Why Do Good Radiators
Go Bad Quickly?
by I.M. Cool
From Mar/Apr 2000
© 2000 All Rights Reserved
Premature failure of new aluminum
1994 GM 1-ton diesel pickup
Radiator: Very popular OE replacement,
aluminum with plastic tanks, 34” X 19” crossflow
Failure: Tube seams leaking with less than two months in
Electrolysis you say? Better read on!
In the early ‘80s, carmakers began seriously switching over from copper-brass (CuBr) radiators and heaters to aluminum. As they did, they warned technicians-mechanics of potentially accelerated deterioration problems with aluminum product versus those constructed of CuBr. We were told that cooling systems and coolants “must” be maintained; if not, well, leakage will happen! Boy, were they telling the truth.
Several Cool Profit$ readers have called asking about this phenomenon in the past few years. Several articles have appeared in trade journals. It’s been the topic of discussions at numerous cooling system ed-tech sessions—and hallway gatherings—around the country. “Why in the world do brand new aluminum radiators and heaters just start leaking within as early as two weeks of installation?”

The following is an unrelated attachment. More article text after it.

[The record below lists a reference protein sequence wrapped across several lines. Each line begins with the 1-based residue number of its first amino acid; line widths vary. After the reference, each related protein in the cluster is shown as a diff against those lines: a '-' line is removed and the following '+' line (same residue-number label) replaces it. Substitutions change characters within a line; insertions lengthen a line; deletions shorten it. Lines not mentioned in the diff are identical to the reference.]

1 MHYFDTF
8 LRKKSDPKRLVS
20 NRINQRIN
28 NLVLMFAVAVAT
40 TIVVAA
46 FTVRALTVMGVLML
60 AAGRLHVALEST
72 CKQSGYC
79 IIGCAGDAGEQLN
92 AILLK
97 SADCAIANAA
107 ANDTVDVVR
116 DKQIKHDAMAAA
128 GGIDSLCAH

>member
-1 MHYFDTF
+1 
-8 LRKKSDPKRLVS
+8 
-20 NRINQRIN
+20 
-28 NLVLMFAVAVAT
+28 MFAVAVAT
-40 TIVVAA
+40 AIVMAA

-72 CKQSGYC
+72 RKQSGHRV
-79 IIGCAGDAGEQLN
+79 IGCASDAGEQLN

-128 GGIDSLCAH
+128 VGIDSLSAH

While this failure does not seem to be restricted to any specific vehicle or heat exchanger manufacturer, there is one application mentioned a lot more often than others: the 34” X 19” General Motors, plastic tank, aluminum core, cross flow radiator. But, could this just be a pure numbers thing (e.g., it’s a very popular radiator, lots of them in service, so naturally a lot of them will eventually fail)? Or, does this radiator have some special “sensitivities” that must be respected? (Hint: bet on the latter.)
This article chronicles the premature demise of one such radiator. It was an OE replacement, installed by Renschler Brothers Auto Inc., Waco, Texas that lived only two months. Its predecessor had been in place since 1994 when the truck was built. Lynn Hassell, Renschler shop foreman, called Cool Profit$ for help while the bleeding radiator still sat in the truck in one of his bays. We immediately called
Ed Eaton, President of Amalgatech, to arrange an urgent, scientific failure analysis on the still warm corpse.